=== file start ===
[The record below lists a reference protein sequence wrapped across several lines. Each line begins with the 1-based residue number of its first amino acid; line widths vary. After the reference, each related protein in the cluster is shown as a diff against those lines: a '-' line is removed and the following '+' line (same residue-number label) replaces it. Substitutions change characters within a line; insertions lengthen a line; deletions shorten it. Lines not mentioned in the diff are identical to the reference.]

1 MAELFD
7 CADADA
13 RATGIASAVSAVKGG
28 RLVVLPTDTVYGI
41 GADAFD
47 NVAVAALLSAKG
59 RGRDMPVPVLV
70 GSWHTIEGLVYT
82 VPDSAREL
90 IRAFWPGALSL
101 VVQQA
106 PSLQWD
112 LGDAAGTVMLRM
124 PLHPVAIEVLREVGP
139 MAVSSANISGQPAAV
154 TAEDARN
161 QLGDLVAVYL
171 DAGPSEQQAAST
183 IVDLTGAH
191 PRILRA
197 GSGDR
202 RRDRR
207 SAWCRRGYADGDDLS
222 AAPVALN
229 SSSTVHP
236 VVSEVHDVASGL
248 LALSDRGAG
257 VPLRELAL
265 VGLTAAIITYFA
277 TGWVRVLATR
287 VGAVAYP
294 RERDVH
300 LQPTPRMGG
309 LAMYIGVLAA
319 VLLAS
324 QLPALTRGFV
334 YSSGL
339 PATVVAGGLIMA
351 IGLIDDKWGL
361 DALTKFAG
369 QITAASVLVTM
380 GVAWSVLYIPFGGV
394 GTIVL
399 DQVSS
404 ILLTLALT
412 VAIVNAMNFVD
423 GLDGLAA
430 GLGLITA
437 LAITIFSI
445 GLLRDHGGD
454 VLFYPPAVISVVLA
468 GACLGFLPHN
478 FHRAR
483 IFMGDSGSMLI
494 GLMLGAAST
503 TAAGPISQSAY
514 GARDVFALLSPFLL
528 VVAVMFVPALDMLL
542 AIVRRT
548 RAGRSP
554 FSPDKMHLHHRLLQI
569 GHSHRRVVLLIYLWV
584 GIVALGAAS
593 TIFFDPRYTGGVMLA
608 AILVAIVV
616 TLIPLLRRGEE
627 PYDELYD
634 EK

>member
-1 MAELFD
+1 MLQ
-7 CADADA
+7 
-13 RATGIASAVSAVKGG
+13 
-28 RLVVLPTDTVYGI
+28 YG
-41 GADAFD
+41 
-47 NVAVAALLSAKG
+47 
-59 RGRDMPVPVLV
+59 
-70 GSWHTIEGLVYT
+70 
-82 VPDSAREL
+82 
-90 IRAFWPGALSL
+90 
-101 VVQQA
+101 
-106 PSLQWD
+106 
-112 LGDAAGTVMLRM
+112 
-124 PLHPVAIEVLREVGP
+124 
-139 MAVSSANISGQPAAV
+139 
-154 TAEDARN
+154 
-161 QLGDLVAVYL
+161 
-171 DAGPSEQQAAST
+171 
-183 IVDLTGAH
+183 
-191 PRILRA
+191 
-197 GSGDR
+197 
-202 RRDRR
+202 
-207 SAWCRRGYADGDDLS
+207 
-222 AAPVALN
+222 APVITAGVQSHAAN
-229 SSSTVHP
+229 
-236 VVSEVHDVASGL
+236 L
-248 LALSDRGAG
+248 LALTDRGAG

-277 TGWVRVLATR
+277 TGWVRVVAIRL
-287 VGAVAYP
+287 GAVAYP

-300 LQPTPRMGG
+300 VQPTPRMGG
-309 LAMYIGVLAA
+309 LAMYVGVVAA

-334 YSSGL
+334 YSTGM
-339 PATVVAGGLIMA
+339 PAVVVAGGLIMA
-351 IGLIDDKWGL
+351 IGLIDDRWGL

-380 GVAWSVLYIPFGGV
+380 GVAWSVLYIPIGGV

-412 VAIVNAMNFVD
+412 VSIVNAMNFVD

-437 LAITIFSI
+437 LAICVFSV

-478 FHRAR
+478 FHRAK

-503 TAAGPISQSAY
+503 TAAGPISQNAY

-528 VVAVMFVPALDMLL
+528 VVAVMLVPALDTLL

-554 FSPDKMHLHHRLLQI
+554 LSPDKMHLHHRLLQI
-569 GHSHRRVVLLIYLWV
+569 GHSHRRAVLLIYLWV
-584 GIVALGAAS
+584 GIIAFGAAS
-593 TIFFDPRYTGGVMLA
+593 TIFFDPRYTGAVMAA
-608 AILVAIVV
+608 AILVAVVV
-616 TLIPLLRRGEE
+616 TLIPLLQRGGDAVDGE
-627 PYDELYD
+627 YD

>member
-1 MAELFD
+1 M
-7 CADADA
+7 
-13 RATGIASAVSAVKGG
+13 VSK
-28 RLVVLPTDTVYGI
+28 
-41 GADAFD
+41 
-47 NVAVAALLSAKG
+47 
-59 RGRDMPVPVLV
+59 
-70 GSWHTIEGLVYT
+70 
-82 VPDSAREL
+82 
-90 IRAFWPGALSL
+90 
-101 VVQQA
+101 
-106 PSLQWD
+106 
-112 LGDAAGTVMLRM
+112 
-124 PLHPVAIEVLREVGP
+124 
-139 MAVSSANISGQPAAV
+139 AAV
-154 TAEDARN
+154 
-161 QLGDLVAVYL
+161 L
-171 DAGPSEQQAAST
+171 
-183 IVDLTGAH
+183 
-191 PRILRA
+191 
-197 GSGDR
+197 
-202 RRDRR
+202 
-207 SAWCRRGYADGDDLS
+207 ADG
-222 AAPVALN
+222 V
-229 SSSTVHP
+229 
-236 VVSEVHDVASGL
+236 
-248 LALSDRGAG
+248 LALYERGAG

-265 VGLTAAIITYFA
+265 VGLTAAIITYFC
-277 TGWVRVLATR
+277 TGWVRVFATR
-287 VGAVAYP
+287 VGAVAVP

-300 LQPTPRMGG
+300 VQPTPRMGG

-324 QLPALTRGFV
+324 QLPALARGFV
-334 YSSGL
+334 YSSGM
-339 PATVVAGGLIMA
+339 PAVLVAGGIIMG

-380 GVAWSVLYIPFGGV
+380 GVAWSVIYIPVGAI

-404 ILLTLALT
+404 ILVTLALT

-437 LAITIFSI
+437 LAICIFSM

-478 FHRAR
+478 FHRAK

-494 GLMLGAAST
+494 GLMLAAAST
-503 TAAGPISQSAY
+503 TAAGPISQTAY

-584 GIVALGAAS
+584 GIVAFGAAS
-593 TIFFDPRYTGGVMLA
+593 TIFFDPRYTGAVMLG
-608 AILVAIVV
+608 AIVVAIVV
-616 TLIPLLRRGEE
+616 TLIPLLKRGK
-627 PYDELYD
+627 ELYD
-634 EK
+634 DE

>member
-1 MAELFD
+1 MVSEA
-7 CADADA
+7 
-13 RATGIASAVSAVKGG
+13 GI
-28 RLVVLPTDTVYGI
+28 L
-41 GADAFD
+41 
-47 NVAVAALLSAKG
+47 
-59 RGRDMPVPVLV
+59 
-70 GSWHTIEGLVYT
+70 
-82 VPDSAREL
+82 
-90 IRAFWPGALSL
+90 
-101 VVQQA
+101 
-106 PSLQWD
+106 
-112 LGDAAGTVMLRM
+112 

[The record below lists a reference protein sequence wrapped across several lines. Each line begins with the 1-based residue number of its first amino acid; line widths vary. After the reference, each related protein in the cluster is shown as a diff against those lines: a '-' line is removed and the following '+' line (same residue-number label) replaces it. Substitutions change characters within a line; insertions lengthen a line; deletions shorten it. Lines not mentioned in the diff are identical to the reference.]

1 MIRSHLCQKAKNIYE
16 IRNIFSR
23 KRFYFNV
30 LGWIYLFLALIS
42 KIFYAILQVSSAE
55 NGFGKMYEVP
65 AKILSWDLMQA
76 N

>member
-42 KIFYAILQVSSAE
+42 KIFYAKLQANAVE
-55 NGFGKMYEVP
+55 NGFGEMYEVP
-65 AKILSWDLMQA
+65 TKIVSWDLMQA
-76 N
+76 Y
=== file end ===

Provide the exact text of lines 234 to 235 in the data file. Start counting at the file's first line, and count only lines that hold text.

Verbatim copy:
-380 GVAWSVLYIPFGGV
+380 GVAWSVIYIPVGAI